Poche’s RV Park © Rex Vogel, all rights reserved

Where to stay in Lafayette

Campgrounds and RV Parks in the Lafayette area include:

  • Cajun Palms RV Resort, 15 miles west in Henderson (I-10, Exit 115)
  • Lafayette KOA Holiday, 8 miles east in Scott (1-10, Exit 97)
  • Frog City RV Park, 12 miles east in Duson (I-10, Exit 92)
  • Poche’s RV Park and Fish-N-Camp, 12 northwest in Breaux Bridge (1-10; Exit 104; check directions locally)

Worth Pondering…

Well, I’m standing on the corner of Lafayette
State of Louisiana
Wondering where a city boy could go
To get a little conversation
Drink a little red wine
Catch a little bit of those Cajun girls
Dancing to Zydeco.

―Paul Simon, “That Was Your Mother”, Track 10 on Graceland (1986)

How Louisiana At Large Does Mardi Gras

There are unique celebrations in every corner of the state

Common take me to the Mardi Gras
Where the people sing and play
Where the dancing is elite
And there’s music in the street
Both night and day.

—Paul Simon

Even if you consider yourself a New Orleans Mardi Gras expert, you haven’t seen anything yet! The celebrations outside of NOLA are as diverse as the state itself. Louisiana celebrates all of its roots: Native American, French, Spanish, African-American, Cajun, and Creole. Each city in each region of Louisiana has its own way of celebrating Mardi Gras.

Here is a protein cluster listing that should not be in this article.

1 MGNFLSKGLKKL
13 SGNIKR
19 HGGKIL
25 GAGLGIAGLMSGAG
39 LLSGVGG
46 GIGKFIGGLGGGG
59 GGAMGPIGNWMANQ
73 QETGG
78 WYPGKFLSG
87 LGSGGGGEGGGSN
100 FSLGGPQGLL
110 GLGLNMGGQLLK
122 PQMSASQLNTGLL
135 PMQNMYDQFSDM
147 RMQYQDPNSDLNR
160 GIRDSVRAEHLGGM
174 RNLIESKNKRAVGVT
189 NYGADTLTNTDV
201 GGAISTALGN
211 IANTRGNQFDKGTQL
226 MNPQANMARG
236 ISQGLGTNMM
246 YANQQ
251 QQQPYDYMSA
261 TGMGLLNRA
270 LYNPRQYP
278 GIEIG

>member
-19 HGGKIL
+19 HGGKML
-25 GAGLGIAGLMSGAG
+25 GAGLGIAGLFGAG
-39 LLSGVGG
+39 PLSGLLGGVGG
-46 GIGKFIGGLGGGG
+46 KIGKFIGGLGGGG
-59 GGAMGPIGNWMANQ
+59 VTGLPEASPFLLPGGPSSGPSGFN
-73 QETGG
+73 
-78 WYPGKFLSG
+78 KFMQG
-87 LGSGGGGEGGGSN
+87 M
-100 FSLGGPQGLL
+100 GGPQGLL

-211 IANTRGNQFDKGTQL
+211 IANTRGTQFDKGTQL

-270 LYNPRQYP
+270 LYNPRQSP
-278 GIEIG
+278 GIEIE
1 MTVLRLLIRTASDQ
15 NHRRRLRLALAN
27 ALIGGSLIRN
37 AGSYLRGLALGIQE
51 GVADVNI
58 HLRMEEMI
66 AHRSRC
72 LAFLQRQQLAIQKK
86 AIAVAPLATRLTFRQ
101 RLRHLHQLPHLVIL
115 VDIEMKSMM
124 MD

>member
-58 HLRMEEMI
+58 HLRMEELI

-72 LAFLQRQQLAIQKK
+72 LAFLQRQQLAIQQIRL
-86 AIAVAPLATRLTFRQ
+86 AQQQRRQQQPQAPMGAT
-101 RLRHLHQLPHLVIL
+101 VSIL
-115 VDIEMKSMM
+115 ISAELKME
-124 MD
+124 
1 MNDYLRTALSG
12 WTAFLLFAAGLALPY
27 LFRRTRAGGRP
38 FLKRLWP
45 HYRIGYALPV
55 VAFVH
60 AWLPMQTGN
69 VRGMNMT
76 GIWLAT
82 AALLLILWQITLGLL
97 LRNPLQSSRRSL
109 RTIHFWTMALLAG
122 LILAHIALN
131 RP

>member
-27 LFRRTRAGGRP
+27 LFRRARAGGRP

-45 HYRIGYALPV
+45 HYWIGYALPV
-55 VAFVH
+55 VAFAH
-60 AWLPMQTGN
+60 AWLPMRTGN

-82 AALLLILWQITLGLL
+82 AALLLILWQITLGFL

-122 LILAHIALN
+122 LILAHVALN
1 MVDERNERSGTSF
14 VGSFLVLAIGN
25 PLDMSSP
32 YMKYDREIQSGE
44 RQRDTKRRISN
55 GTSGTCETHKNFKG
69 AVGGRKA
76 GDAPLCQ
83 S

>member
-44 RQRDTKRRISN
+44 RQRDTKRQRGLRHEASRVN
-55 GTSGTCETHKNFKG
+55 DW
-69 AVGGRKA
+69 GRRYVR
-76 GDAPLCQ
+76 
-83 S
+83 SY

Everyone loves Carnival Season—the weeks of parades, feasts, family fun, and revelry. It runs from Twelfth Night through Fat Tuesday, the day before Ash Wednesday.

Mardi Gras © Rex Vogel, all rights reserved

January 6th also known as Twelfth Night or the Epiphany is the day that the three kings (or wise men) visited Jesus in Bethlehem after following a bright star and presented their gifts to the baby Jesus of gold (to symbolize his royal birth), frankincense (to represent his divine birth), and myrrh (to recognize his mortality). The word Epiphany is from the Greek word to show. This is the day Mardi Gras season begins—hence king cake season.

Mardi Gras © Rex Vogel, all rights reserved

Mardi Gras and king cakes go hand in hand. Carnival’s beginning, Twelfth Night, is a fixed date, but its ending at midnight on Mardi Gras is movable. This year Mardi Gras is February 21 which means the season will last a little more than six weeks—a month and a half of being exposed to king cakes. The cakes tend to show up most everywhere during the season. Once they were baked so dry and undistinguished that they were easy to ignore; now they are injected with various flavors of globby stuff that make a bust out of New Year’s diet resolutions but that are nevertheless tempting.

Want to join in? Explore the different regions, find a spot that speaks to you, and reserve a camping site. Laissez les bons temps rouler!

Mardi Gras © Rex Vogel, all rights reserved

North Louisiana

At the top of the boot, north Louisiana offers its own unique and distinct take on Mardi Gras. From fishing and game hunting to cards and dice to antiques, wine and culture, you can truly choose your own adventure here. And that’s especially true during Carnival Season.